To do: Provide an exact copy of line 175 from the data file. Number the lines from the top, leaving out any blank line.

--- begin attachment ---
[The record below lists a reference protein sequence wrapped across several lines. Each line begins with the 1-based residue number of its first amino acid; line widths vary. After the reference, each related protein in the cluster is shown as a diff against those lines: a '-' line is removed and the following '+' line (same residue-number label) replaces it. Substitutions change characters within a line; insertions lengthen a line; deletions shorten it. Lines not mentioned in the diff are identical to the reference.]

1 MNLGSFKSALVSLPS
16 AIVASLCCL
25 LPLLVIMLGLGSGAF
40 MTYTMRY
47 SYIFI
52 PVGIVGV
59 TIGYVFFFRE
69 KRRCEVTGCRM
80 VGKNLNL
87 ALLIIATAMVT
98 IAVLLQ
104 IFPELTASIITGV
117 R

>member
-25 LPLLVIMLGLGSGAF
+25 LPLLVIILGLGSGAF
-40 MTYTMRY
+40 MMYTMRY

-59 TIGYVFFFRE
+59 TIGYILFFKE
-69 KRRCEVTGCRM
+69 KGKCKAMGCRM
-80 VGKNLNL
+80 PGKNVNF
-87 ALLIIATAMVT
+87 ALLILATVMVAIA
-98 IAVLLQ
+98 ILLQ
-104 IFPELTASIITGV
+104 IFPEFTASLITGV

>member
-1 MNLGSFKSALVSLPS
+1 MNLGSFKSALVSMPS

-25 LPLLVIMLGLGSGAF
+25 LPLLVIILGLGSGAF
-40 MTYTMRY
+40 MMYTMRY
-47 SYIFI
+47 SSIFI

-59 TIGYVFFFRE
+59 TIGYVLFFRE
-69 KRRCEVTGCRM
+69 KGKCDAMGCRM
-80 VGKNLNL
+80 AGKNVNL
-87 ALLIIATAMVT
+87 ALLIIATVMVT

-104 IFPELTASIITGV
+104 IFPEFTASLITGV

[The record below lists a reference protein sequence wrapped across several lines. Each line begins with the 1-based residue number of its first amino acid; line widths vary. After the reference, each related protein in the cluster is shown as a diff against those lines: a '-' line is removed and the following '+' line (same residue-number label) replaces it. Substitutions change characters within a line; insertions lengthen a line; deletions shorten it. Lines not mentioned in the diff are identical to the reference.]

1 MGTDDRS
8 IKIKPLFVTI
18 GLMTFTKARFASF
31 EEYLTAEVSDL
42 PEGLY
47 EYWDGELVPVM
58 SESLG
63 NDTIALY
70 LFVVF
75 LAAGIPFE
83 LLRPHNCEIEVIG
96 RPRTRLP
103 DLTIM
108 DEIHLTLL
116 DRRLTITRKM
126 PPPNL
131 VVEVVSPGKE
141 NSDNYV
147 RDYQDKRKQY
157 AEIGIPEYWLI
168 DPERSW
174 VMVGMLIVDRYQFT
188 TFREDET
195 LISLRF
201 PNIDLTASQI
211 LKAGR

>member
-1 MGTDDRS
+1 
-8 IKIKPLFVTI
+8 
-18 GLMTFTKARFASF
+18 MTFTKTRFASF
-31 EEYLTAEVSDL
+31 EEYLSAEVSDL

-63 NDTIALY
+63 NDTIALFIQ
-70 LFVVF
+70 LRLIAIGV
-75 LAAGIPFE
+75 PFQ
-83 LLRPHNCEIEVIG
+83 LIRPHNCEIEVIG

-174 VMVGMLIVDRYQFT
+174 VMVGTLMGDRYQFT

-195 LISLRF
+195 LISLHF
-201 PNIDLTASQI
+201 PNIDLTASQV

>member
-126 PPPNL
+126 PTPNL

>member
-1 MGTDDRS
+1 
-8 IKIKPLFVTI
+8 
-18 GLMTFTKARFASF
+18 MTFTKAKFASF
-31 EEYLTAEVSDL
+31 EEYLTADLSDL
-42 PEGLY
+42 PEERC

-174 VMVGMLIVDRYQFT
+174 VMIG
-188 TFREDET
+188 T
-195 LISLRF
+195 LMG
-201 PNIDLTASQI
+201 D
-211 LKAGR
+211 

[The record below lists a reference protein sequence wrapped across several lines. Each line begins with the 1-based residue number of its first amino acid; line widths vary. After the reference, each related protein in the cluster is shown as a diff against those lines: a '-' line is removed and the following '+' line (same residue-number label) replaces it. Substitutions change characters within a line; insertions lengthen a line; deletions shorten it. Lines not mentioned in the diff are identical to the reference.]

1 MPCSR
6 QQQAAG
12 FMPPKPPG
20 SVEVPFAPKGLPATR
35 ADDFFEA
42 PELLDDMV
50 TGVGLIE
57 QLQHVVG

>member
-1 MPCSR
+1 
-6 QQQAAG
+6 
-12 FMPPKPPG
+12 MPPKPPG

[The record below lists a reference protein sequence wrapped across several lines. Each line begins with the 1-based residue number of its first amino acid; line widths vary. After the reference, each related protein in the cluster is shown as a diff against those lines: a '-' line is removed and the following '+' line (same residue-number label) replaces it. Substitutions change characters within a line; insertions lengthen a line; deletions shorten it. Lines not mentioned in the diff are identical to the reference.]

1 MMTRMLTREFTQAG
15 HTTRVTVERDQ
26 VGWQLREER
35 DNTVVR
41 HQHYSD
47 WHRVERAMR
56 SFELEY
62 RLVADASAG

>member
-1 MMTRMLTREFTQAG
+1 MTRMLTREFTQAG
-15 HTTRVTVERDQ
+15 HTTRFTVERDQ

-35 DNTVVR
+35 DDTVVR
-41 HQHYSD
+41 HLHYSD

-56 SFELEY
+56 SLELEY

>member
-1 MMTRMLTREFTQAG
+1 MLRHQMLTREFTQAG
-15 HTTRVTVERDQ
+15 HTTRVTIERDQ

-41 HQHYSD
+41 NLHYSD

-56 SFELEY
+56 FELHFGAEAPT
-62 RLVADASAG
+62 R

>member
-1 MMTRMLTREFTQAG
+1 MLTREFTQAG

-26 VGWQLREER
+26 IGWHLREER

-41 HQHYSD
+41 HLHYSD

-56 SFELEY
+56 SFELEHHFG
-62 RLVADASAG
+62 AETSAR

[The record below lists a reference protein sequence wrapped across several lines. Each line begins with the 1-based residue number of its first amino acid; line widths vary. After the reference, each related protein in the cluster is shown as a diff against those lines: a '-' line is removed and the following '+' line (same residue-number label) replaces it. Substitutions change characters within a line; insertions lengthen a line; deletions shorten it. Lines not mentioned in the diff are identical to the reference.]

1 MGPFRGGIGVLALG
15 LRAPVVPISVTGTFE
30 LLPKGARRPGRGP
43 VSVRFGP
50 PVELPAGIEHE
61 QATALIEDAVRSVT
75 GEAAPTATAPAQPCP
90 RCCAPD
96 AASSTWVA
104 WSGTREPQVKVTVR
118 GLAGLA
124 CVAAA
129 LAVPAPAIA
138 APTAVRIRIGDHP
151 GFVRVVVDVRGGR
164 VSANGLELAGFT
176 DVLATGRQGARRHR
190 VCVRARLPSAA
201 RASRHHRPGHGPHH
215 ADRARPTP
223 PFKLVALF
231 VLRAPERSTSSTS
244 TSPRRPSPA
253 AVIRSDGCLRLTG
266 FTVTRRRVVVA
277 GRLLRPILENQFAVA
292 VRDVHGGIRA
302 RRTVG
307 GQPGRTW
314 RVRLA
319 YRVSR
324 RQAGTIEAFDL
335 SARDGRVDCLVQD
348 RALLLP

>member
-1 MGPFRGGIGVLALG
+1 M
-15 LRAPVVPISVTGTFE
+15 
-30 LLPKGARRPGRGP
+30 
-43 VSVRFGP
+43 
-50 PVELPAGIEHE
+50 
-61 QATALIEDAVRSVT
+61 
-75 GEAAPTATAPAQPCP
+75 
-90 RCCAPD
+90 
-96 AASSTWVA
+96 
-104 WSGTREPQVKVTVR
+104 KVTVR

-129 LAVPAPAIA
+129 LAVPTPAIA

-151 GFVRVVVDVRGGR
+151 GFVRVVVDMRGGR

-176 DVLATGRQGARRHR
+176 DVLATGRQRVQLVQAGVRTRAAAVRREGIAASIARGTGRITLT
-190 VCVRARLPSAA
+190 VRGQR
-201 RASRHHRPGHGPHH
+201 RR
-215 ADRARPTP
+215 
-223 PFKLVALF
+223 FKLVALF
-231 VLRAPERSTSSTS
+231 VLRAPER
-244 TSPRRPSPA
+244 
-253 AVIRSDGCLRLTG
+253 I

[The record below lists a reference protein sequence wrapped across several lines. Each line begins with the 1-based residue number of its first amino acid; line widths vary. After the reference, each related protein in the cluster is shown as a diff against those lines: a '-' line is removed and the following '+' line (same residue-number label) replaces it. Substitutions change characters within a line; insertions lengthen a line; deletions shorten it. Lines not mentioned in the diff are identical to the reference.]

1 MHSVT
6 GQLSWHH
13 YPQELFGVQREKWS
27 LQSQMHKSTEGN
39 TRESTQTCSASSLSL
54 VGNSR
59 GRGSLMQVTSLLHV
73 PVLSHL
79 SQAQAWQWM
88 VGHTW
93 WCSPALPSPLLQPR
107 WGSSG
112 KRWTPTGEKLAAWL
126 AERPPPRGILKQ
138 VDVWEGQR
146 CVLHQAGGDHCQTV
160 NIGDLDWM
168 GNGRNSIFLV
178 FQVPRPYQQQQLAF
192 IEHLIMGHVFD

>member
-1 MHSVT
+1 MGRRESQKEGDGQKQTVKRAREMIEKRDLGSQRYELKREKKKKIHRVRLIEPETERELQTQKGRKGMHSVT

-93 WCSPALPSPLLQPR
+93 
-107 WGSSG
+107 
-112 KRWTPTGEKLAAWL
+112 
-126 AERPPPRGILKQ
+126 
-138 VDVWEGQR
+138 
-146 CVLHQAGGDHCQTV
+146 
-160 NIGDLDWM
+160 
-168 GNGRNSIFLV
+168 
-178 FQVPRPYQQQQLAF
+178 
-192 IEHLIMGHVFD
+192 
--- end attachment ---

-26 VGWQLREER